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Friday, May 26, 2006
Making a song and dance about human rights
Amnesty International marks its 45th year
Amnesty International began over four decades ago, when British lawyer Peter Benenson wrote to The Observer newspaper campaigning for worldwide protests about the rights of forgotten prisoners. Benenson had heard about the case of two Portuguese students sentenced to seven years imprisonment simply for raising a toast to freedom.
The campaign quickly caught the imaginations of readers and developed into a fully fledged international movement with an emphasis on the international protection of the human rights of individuals. On May 28, Amnesty International will mark its 45th anniversary with a charity concert titled "Songs for Human Rights." This year also marks the 35th anniversary of Amnesty International Japan.
Subtitled "For the freedom of children in Africa and the world," the charity concert's lineup includes Japan-based Congolese percussionist and pianist, B.B. Mo-Franck. The Kinshasa-born musician turned his back on making a living playing music for tourists decades ago, instead creating a fusion sound that mixed traditional Central African music with Western sounds and electric instruments. A longtime resident of Japan, Mo-Franke has formed two bands in his adopted country, Bitasika and, more recently, Jambo. He will be performing with the latter at "Songs for Human Rights."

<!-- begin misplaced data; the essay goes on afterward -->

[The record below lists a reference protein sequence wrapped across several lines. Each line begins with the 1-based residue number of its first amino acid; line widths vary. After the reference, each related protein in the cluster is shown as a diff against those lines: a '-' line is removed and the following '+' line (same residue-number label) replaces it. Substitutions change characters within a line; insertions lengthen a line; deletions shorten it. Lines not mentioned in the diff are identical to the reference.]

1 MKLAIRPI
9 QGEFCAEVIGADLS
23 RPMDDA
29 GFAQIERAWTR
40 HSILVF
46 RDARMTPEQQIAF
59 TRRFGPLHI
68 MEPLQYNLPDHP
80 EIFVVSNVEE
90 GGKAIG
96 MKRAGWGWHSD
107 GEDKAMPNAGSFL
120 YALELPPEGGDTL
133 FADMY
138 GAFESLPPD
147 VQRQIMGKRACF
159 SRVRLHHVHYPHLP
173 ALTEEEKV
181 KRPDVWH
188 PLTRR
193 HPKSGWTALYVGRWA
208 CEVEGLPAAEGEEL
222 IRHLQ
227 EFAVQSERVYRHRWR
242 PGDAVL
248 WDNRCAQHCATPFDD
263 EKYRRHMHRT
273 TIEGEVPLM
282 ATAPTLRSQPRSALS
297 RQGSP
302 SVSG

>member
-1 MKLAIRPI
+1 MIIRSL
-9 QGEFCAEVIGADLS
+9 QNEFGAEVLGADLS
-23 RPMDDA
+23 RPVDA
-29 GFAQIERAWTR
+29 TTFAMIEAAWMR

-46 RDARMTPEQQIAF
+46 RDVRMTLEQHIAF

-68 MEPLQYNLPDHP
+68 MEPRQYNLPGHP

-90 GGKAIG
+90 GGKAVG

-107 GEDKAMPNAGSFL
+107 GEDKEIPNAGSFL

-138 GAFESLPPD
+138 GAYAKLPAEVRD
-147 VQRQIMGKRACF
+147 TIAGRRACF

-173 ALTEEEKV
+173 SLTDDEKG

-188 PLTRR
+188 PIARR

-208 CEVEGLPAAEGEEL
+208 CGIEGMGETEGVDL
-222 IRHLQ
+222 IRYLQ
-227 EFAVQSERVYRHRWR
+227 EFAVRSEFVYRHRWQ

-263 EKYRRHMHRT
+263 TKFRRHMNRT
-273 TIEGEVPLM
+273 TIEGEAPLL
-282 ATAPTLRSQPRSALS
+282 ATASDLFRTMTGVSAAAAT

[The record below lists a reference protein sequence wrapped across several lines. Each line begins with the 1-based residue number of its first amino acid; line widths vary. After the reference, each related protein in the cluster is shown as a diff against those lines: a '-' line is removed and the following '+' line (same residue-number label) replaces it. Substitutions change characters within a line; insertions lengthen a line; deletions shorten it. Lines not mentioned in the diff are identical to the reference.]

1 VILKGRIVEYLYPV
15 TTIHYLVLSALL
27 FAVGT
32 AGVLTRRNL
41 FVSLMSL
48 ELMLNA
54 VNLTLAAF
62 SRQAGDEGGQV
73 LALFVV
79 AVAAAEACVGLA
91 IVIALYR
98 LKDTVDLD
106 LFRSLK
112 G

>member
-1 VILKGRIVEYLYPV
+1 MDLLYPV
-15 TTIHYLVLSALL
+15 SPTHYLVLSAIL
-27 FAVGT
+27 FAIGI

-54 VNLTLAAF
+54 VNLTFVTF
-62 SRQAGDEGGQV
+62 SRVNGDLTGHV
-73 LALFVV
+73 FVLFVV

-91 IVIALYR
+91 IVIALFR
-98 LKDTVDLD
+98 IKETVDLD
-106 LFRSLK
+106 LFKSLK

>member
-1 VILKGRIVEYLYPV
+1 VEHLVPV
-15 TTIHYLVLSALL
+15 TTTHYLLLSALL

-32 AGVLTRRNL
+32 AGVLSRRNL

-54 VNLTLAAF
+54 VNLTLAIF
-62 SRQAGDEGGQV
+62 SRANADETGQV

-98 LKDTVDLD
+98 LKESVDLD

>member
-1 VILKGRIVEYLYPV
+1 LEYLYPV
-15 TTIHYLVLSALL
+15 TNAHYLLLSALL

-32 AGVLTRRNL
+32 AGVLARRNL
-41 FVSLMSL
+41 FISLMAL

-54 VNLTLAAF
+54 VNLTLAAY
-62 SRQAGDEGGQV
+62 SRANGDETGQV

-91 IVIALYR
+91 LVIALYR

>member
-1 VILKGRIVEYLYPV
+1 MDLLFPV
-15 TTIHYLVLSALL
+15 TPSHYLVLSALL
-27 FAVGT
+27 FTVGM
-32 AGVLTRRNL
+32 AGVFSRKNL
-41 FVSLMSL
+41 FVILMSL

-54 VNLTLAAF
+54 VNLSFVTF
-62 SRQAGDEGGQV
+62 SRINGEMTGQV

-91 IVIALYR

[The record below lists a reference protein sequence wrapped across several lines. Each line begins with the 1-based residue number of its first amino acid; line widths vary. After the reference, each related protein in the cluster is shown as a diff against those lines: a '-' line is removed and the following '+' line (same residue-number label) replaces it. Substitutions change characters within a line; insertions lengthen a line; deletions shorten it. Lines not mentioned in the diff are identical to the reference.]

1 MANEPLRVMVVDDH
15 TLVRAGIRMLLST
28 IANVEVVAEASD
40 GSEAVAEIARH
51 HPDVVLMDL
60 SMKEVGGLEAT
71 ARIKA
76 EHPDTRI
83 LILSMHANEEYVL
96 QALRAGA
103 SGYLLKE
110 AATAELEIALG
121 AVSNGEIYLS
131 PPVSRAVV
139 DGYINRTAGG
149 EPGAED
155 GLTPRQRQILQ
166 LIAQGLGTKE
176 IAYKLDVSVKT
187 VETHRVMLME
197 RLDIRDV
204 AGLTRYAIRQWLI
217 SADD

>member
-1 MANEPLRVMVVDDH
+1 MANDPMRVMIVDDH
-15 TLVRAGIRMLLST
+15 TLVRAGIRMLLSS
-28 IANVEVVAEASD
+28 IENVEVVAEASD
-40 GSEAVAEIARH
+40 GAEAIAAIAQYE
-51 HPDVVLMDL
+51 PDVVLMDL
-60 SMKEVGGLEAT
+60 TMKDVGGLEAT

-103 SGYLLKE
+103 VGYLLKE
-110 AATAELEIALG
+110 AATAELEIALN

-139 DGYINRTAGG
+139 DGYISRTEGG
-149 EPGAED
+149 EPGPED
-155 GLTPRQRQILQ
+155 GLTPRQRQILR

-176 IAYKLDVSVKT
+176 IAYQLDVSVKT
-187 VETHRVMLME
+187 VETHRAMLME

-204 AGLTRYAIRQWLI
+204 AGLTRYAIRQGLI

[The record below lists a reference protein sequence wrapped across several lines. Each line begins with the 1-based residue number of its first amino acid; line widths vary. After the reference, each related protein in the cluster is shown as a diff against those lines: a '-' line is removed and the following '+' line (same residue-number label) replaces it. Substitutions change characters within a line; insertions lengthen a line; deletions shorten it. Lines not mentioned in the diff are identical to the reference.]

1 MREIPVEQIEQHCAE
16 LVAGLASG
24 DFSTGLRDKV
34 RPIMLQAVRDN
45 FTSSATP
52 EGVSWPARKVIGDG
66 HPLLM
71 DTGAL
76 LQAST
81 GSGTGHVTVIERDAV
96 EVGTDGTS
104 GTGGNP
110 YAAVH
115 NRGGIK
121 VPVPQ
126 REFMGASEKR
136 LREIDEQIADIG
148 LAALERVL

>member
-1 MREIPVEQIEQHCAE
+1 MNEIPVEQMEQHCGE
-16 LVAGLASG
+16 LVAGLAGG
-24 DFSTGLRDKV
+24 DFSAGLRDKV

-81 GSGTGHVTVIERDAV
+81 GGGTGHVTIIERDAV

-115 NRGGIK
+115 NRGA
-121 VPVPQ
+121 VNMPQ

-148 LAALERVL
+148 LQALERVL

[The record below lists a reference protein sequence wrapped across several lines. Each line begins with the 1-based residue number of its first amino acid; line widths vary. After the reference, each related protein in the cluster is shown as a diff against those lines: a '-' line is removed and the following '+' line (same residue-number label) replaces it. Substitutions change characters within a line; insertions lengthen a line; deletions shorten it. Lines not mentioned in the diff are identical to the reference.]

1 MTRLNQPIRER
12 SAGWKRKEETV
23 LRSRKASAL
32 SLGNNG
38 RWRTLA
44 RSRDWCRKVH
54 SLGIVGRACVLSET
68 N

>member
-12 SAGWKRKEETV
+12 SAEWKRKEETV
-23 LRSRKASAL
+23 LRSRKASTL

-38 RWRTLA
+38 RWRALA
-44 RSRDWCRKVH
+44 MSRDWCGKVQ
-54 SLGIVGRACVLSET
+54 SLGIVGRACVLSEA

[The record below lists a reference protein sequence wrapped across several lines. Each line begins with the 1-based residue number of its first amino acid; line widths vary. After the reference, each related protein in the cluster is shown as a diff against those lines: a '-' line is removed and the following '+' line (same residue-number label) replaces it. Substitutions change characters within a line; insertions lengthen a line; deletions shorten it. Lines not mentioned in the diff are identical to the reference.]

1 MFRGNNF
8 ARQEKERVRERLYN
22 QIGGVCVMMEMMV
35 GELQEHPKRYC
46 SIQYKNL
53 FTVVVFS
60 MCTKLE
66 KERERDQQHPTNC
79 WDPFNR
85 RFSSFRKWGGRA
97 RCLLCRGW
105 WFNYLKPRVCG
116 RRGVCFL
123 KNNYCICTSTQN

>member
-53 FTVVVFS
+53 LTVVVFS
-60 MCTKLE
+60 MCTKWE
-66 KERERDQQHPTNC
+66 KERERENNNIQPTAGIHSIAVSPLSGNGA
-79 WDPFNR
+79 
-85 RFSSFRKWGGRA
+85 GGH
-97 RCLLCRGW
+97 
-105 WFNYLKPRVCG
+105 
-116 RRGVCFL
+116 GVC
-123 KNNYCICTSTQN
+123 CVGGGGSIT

Also performing is Kenyan singer and dancer Nyama Kante. Takuya Terasaki, who plays the djembe, a goblet-shaped West African drum, will perform with Kante.
The Amnesty Charity Live concert "Songs for Human Rights" starts 6 p.m. on May 28 at SuperDeluxe, B1F 3-1-25 Nishi-Azabu, Minato-ku, Tokyo. Tickets are 3,500 yen (including one drink). Proceeds from ticket sales will support activities for the protection of human rights. For more info, visit www.super-deluxe.com